The Bay of Plenty District Health Board is pointing to "ever-increasing levels of service" and demand as it begins to explain its budget blowout.
And the DHB has provided some patient and spending numbers to show just how much pressure it has been under.
The latest DHB financial results, for the 11 months to May, were released on Friday by the Ministry of Health.
It showed the Bay of Plenty DHB with an $11 million deficit – up $6m from the previous month.
Earlier this year, in its 2018/19 Annual Plan, the DHB forecast a $10.47m deficit for the end of the financial year (June 30).
That end-of-year forecast has now climbed to $15m in the red, with June's financial results still to be released.
In a statement to the Bay of Plenty Times yesterday afternoon, chief executive Helen Mason said while it was disappointing the DHB did not meet its targeted budget for 2018/2019, the latest financial results should be seen "in the context of the ever-increasing levels of service the BOPDHB is providing, and will continue to provide, for our communities here in the Bay".
She said there had been increased demand for virtually all of the DHB's services, including "key ones" such as acute inpatient services and emergency department attendances.
Acute inpatient numbers for March to June were up by 1176 patients, a 9 per cent rise on the same period in 2018, Mason said.
"Over the course of the year, we delivered close to $800,000 more acute inpatient services than budgeted."
She said for the same four-month period, emergency department attendances went up by 8 per cent, with 1999 more patients seen than during the same time last year.
Mason said the DHB delivered about $450,000 more emergency department attendances than budgeted for this past year.
"Each year we budget to deliver to anticipated numbers of patients across our wide-ranging service areas. We continue to deliver over and above these anticipated numbers to provide care for the people of the Bay of Plenty."
She also referenced the average daily number of emergency department attendances at Tauranga and Whakatāne hospitals in June, which were both up compared with June last year (up 13 per cent to 164 in Tauranga, 28 per cent to 73 in Whakatāne).
Added to the costs connected to increasing demand were those related to medical advances, Mason said.
For example, a new pharmaceutical treatment for hepatitis C became available at the beginning of the year and 95 people in the Bay of Plenty benefited.
Costs associated with that treatment – which cures hepatitis C in the majority of patients, Mason said – were more than $4m in 2018/2019.
She said demand for services for older people, including aged residential care and home-based support services, had continued to increase, with close to $4m of additional unbudgeted services provided.
Mason said there was also the expected one-off costs to remedy DHB obligations under the Holidays Act, and write-off costs from the previous National Oracle Solution project.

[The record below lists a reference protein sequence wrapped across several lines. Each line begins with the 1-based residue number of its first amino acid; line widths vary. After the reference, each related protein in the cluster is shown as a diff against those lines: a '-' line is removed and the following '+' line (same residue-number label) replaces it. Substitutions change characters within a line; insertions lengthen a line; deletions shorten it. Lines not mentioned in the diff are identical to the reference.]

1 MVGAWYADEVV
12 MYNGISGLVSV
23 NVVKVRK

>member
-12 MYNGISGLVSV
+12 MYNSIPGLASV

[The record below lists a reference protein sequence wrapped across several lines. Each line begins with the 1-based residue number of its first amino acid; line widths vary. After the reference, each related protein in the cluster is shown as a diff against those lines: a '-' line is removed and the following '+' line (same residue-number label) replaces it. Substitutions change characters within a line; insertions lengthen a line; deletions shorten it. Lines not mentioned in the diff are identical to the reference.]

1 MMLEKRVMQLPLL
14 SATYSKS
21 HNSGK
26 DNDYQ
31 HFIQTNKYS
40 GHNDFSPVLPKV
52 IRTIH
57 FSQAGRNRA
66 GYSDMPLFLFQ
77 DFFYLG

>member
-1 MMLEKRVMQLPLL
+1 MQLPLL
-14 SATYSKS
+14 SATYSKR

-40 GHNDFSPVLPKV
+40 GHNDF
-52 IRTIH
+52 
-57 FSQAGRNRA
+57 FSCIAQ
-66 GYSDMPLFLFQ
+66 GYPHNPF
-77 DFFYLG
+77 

"Given the ongoing increase in demand across the board, this result still represents a solid financial performance and we remain amongst the better performing DHBs in the country financially," she said.
"Our staff strive to ensure that our health funding is always used in the best possible way. As a DHB, we work very hard to ensure we continue to serve our community's healthcare needs."
All but one of the country's 20 DHBs are in the red, the latest financial results for May showed, with the total DHB deficit now at $423m.
At the same time in May last year, it was $204m.
Across all DHBs, the deficit grew by $112m, or 36 per cent, in a single month from April to May.
The total deficit by financial year-end was now forecast to be $508m – compared with Treasury and Ministry forecasts of $390m just months ago.
Last week Minister of Health David Clark said the shortfalls were the result of years of underfunding by the previous Government.
But Clark said the Government did not accept deficits were inevitable.
"Some DHBs manage to post small surpluses, break even or only post small deficits while maintaining services. It can be done," he said.
"DHBs have been directed to ensure they improve on their underlying deficit position in their 2019-20 planning."
The Government had put up $695m of extra funding for DHBs in this year's Budget along with capital funding for cash-strapped boards, he said.
The 20 DHBs were given $13.98 billion in May, compared with $13.24b last year.
Clark has previously warned them to tighten their belts.
The ministry noted budgets were expected to take major one-off hits for compliance with the Holidays Act and write-offs of its troubled National Oracle Solution IT system.
In its report, the ministry also attributed the situation to personnel, service, clinical supply and infrastructure costs, and payments to other providers.
The South Canterbury DHB was the only board to break even.